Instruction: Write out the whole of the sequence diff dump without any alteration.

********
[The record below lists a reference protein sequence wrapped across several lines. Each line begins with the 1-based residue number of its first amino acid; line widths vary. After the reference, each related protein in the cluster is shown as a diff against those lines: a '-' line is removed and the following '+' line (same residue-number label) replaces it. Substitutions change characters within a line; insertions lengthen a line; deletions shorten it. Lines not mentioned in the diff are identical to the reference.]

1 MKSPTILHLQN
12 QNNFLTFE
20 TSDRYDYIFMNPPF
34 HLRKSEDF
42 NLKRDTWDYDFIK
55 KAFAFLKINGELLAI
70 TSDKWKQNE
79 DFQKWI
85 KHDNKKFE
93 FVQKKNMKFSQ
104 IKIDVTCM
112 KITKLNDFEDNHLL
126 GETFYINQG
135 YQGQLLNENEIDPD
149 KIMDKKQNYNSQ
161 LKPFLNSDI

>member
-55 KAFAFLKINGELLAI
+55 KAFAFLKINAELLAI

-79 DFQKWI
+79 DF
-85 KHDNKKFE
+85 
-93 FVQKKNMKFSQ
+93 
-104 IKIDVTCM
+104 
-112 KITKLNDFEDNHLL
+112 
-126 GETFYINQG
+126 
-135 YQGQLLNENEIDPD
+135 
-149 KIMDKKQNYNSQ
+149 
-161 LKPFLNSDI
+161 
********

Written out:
[The record below lists a reference protein sequence wrapped across several lines. Each line begins with the 1-based residue number of its first amino acid; line widths vary. After the reference, each related protein in the cluster is shown as a diff against those lines: a '-' line is removed and the following '+' line (same residue-number label) replaces it. Substitutions change characters within a line; insertions lengthen a line; deletions shorten it. Lines not mentioned in the diff are identical to the reference.]

1 MKSPTILHLQN
12 QNNFLTFE
20 TSDRYDYIFMNPPF
34 HLRKSEDF
42 NLKRDTWDYDFIK
55 KAFAFLKINGELLAI
70 TSDKWKQNE
79 DFQKWI
85 KHDNKKFE
93 FVQKKNMKFSQ
104 IKIDVTCM
112 KITKLNDFEDNHLL
126 GETFYINQG
135 YQGQLLNENEIDPD
149 KIMDKKQNYNSQ
161 LKPFLNSDI

>member
-55 KAFAFLKINGELLAI
+55 KAFAFLKINAELLAI

-79 DFQKWI
+79 DF
-85 KHDNKKFE
+85 
-93 FVQKKNMKFSQ
+93 
-104 IKIDVTCM
+104 
-112 KITKLNDFEDNHLL
+112 
-126 GETFYINQG
+126 
-135 YQGQLLNENEIDPD
+135 
-149 KIMDKKQNYNSQ
+149 
-161 LKPFLNSDI
+161 